Saturday, March 12, 2011

Theme, Variations, Healing

Okay, anyone who reads a Carole McDonnell novel will find the same themes:
Abuse,
A married family within an extended family or clan
Physical, sexual, and emotional violation
Belongingness/inclusion

There are more...but that's just to give you some examples.

Now, Paul and St John both complained in their letters about people who had harmed them.
Demetrius the coppersmith did Paul much evil and Diotrephes liked "having the preeminence" and didn't allow John -- Jesus' best friend!-- to visit.

But those are letters, not really works of art.

In the same way, we have King David with his deathbed vengeance list and his grief at his own treachery toward his friend whom he had betrayed.

David manages to talk about his pain and the cruelty of his friends in the psalms. He uses his art to raise his pain to a high level.. Psalm 39, Psalm 37, Psalm 73, for instance, are not mere regurgitation of his pain. They are well-crafted.

Some of my issues have reached a place of art where I can talk about them without being aware that I'm talking about them. I don't really think about the person who harmed me. The rape stuff for instance. I was beaten terribly by a white guy who wanted to sleep with me in college but I didn't want to sleep with him. (Good little Christian that I was.) He was quite handsome and a good friend so his appearing in my room one night and trying to rape me and beating me up was something of a surprise. Weirdly, he pops up a lot in many of my stories -- he's Noam in Wind Follower-- and I have no hatred for him although I think he definitely affected my attitude toward men and sex.

I suspect without quite realizing it I've forgiven him. So although the effect of the beating is still with me it just becomes a part of the terrain I travel in my writing. My characters have sexual issues and are not healed. Like me, they are too sickly or too sexually wounded to enjoy any kind of sex. Yet that brings a uniqueness and a gem of healing to my stories. I used to sit there freaking out that I couldn't write good sex scenes, then I realized that there is no way my characters could enjoy sex...so the crap in romance novels where folks have explosive passionate sex just wan't gonna happen in any of my books. There is too much woundedness in sex for me. Because of this guy in college beating me up, because of my preacher grandfather, because my mother didn't want any of her daughters coming home "with the belly like all these poor American Blacks."

My treatment of the Wheel Clan in Constant Tower shows some healing as well. Really, there's this stockholm syndrome thing with my writings. I mean, on the one hand it's good for me that my writing is so... soo.. ambassadorial. As a black writer, I write in such a way that I deal with black issues in a way that whites can understand. I also tend to have a black character alone among whites and yet the story doesn't feel as if the black character belongs to her own tribe but to the white tribe. Ah, little oreo that I am!  But Constant Tower is so much about being wounded in the house of one's friends: whatever that house is -- race, religion, family, church, gender. I am very aware of the evil groups I belong to have done to me...and that awareness permeates my stories...yet.... I feel no need in Constant Tower to describe any particular instance.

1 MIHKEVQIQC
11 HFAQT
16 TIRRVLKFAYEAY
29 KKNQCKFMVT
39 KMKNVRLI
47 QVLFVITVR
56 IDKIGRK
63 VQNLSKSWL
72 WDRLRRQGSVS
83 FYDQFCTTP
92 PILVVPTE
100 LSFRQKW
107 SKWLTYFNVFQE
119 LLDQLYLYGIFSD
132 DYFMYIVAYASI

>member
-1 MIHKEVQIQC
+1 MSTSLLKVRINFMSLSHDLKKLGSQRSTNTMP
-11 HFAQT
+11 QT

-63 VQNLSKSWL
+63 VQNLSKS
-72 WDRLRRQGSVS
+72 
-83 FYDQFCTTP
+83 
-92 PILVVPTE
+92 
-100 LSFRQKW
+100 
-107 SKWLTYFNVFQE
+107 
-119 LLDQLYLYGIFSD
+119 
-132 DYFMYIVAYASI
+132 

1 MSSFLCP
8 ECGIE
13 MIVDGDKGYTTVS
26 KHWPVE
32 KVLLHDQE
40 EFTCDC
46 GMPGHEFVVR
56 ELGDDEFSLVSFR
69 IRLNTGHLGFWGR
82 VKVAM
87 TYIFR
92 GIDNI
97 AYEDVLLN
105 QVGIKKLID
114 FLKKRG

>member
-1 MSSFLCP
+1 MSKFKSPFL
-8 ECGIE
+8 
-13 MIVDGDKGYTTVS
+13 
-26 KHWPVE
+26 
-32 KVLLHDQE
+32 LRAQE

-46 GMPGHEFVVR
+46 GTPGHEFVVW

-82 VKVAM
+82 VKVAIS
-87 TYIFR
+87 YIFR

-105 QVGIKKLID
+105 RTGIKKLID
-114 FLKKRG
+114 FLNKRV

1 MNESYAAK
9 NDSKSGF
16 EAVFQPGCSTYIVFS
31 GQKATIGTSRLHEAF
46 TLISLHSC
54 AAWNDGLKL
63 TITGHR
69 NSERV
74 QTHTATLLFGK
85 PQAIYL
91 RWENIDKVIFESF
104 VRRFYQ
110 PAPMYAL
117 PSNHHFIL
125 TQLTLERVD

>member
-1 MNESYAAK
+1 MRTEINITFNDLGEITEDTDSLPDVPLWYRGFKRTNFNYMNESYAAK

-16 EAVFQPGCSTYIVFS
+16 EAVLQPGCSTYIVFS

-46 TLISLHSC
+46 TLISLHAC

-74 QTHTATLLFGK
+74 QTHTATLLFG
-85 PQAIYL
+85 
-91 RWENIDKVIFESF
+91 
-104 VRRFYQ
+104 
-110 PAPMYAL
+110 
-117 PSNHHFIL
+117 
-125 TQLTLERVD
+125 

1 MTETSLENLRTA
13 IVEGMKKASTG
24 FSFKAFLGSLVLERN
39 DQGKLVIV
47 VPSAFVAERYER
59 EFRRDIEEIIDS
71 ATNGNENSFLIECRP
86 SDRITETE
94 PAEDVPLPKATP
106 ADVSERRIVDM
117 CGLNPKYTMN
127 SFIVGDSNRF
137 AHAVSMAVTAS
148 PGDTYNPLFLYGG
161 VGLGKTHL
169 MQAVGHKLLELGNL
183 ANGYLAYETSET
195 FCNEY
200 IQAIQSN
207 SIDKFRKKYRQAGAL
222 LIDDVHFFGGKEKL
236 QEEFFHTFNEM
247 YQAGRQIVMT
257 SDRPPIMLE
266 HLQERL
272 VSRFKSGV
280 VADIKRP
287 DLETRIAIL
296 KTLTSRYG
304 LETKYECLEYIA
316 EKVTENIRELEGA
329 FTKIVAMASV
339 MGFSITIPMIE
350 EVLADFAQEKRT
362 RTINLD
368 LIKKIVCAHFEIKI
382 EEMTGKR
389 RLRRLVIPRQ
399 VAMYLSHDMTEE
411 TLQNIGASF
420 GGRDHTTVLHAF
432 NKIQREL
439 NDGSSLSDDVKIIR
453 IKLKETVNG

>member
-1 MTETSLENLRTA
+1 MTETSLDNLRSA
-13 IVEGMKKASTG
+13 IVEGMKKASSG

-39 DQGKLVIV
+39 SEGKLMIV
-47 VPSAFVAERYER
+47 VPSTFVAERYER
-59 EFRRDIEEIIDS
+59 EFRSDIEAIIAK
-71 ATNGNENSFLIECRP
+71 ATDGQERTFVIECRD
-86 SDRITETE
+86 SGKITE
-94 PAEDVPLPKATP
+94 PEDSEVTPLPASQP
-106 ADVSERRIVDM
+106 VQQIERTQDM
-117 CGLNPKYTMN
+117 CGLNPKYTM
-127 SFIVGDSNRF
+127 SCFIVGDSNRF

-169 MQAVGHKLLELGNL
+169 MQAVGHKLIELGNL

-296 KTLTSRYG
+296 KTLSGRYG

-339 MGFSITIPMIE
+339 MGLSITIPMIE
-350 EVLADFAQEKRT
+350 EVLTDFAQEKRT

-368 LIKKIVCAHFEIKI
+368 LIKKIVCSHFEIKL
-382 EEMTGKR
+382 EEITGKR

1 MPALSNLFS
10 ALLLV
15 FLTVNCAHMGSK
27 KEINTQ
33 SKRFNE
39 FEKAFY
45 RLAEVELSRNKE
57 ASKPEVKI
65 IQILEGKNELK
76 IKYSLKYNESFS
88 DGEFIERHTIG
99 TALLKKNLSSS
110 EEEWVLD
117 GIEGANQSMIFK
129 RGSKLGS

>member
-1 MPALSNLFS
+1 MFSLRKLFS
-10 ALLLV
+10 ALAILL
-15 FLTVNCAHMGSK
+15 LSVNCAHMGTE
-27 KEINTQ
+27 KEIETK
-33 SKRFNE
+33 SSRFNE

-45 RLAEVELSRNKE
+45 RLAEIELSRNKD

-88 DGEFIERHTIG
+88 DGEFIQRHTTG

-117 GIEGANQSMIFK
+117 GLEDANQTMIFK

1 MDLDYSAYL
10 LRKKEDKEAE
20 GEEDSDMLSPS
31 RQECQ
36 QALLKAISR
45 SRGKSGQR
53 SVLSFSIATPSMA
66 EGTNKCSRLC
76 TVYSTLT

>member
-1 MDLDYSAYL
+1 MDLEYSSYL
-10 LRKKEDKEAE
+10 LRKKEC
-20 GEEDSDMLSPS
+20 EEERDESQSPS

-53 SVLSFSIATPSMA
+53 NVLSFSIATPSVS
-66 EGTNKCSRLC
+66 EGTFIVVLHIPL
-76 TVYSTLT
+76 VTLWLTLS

But there are other instances --as in My Life as an Onion-- where I go into post traumatic mode and want to put the entire event into the story.  It's obvious I haven't forgiven because when these themes pop up in my stories and my characters actually start telling the exact story of what happened to me the plot gets bogged down. I've ruined many stories by trying to write about a certain incident. It's as if I feel I've not had my say on that issue yet, or that the person(s) who wounded me still don't "get" it.

So there is anger there. Or maybe not anger, but the need to explain...to have my say.  Which is human. But as a Christian, should I be human? And as a writer, can I afford the luxury of writing about certain things that affect my stories for the worst?

God whines a lot about Israel and Judah. In Ezekiel, he even calls them sister/whores who were jonesing for the hottie Assyrian/Egyptian/Ethiopian armies. I think God understands our need -- my need-- to tell my heart.

I think I'm creative enough to write about the variations of these same themes without boring folks to tears. I hope so anyway. Although there are moments where I say to myself: "Uhm, what would I be writing about if my in-laws hadn't rejected me? What would I be writing about if I had gotten along super-well with blacks? What would I be writing about if I had been a cookie-cutter Christian? Would I even be writing? Am I healed because I can write and walk the borderlands? After all, for all my annoyance with holier-than-thou smug Christians and judgmental smug atheists, racist whites and snobby blacks, I tend to be pretty even handed when I write about them. Stockholm Syndrome again? So maybe in some ways I am healed.

And I also think God gave me art to heal me. Not everyone who is wounded becomes dedicated to writing.  Will I write in heaven? We need drama on earth to work through pain. Journaling is okay, mind you...but something about fiction forces the wounded to look into the heart of the abuser. Anyways...singing I can see in heaven. Painting, as well. But will Constant Tower last in the heavenly library? Will it even be applicable? Who knows? But it's applicable now, I guess. It's healing me.


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